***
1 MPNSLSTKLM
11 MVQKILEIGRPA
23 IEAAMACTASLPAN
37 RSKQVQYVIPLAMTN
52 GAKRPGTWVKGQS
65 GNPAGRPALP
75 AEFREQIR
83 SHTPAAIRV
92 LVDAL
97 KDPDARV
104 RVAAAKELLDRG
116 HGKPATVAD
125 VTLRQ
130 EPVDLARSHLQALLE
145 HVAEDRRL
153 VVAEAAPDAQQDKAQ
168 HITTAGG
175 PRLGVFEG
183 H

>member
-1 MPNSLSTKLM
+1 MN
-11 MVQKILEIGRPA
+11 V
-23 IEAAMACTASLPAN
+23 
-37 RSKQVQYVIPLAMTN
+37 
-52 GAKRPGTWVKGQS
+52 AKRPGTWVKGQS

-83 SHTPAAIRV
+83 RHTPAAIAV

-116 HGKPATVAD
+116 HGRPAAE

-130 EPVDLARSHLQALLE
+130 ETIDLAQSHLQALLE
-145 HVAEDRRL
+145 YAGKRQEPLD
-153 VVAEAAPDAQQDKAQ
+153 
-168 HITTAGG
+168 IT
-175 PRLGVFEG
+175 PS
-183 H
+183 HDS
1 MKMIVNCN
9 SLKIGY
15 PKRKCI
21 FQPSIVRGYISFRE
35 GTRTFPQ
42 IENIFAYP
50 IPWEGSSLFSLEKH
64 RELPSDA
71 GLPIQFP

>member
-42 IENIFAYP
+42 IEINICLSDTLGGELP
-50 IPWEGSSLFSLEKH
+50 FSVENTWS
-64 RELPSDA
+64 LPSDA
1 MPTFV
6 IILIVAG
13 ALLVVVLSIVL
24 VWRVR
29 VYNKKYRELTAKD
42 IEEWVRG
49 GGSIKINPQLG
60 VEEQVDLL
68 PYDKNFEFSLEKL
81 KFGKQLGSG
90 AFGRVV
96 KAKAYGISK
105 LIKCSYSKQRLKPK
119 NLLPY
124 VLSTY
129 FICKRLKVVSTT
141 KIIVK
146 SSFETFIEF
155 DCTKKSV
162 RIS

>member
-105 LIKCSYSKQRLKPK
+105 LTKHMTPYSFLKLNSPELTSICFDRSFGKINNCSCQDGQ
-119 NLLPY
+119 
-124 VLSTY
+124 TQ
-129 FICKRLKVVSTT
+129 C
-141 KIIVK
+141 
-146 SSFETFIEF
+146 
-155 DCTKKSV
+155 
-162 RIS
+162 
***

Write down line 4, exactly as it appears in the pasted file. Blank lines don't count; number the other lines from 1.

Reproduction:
37 RSKQVQYVIPLAMTN